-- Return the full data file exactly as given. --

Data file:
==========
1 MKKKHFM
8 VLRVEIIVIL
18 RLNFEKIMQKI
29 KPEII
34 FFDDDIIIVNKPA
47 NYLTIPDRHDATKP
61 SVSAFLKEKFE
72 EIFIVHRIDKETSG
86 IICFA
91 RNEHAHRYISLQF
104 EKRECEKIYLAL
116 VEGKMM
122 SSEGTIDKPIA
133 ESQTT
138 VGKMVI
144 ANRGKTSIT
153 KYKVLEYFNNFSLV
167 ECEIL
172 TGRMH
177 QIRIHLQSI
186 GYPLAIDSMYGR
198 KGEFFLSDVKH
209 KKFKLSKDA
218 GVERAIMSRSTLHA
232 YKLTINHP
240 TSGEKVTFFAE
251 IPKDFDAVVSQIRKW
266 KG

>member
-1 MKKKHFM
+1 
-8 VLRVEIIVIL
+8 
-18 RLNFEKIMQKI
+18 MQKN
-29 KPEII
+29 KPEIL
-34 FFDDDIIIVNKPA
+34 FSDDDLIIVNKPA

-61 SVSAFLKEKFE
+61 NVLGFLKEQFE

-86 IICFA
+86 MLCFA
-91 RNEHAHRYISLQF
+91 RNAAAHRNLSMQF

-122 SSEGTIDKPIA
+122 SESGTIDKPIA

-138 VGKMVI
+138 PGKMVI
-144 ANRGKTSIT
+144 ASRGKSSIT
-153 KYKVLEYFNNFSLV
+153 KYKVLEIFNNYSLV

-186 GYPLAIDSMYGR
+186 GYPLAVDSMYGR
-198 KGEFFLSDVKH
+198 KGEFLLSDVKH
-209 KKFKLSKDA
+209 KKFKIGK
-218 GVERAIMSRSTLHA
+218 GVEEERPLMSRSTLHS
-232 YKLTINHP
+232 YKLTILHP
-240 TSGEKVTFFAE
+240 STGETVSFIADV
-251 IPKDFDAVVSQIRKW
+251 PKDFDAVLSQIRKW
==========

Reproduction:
1 MKKKHFM
8 VLRVEIIVIL
18 RLNFEKIMQKI
29 KPEII
34 FFDDDIIIVNKPA
47 NYLTIPDRHDATKP
61 SVSAFLKEKFE
72 EIFIVHRIDKETSG
86 IICFA
91 RNEHAHRYISLQF
104 EKRECEKIYLAL
116 VEGKMM
122 SSEGTIDKPIA
133 ESQTT
138 VGKMVI
144 ANRGKTSIT
153 KYKVLEYFNNFSLV
167 ECEIL
172 TGRMH
177 QIRIHLQSI
186 GYPLAIDSMYGR
198 KGEFFLSDVKH
209 KKFKLSKDA
218 GVERAIMSRSTLHA
232 YKLTINHP
240 TSGEKVTFFAE
251 IPKDFDAVVSQIRKW
266 KG

>member
-1 MKKKHFM
+1 
-8 VLRVEIIVIL
+8 
-18 RLNFEKIMQKI
+18 MQKN
-29 KPEII
+29 KPEIL
-34 FFDDDIIIVNKPA
+34 FSDDDLIIVNKPA

-61 SVSAFLKEKFE
+61 NVLGFLKEQFE

-86 IICFA
+86 MLCFA
-91 RNEHAHRYISLQF
+91 RNAAAHRNLSMQF

-122 SSEGTIDKPIA
+122 SESGTIDKPIA

-138 VGKMVI
+138 PGKMVI
-144 ANRGKTSIT
+144 ASRGKSSIT
-153 KYKVLEYFNNFSLV
+153 KYKVLEIFNNYSLV

-186 GYPLAIDSMYGR
+186 GYPLAVDSMYGR
-198 KGEFFLSDVKH
+198 KGEFLLSDVKH
-209 KKFKLSKDA
+209 KKFKIGK
-218 GVERAIMSRSTLHA
+218 GVEEERPLMSRSTLHS
-232 YKLTINHP
+232 YKLTILHP
-240 TSGEKVTFFAE
+240 STGETVSFIADV
-251 IPKDFDAVVSQIRKW
+251 PKDFDAVLSQIRKW